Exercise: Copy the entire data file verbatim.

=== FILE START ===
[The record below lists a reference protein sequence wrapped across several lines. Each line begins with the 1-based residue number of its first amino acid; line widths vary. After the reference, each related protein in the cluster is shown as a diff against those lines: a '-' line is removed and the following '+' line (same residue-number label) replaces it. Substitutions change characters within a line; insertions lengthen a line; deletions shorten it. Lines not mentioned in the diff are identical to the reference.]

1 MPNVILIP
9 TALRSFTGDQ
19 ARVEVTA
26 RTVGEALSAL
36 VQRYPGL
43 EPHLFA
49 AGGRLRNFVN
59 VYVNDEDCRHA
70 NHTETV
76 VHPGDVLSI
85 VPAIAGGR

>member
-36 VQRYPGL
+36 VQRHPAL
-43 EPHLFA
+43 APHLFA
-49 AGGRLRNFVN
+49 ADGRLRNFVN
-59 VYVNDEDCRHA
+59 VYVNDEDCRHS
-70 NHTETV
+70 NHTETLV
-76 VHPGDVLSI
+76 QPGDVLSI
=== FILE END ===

[The record below lists a reference protein sequence wrapped across several lines. Each line begins with the 1-based residue number of its first amino acid; line widths vary. After the reference, each related protein in the cluster is shown as a diff against those lines: a '-' line is removed and the following '+' line (same residue-number label) replaces it. Substitutions change characters within a line; insertions lengthen a line; deletions shorten it. Lines not mentioned in the diff are identical to the reference.]

1 MPNVILIP
9 TALRSFTGDQ
19 ARVEVTA
26 RTVGEALSAL
36 VQRYPGL
43 EPHLFA
49 AGGRLRNFVN
59 VYVNDEDCRHA
70 NHTETV
76 VHPGDVLSI
85 VPAIAGGR

>member
-36 VQRYPGL
+36 VQRHPAL
-43 EPHLFA
+43 APHLFA
-49 AGGRLRNFVN
+49 ADGRLRNFVN
-59 VYVNDEDCRHA
+59 VYVNDEDCRHS
-70 NHTETV
+70 NHTETLV
-76 VHPGDVLSI
+76 QPGDVLSI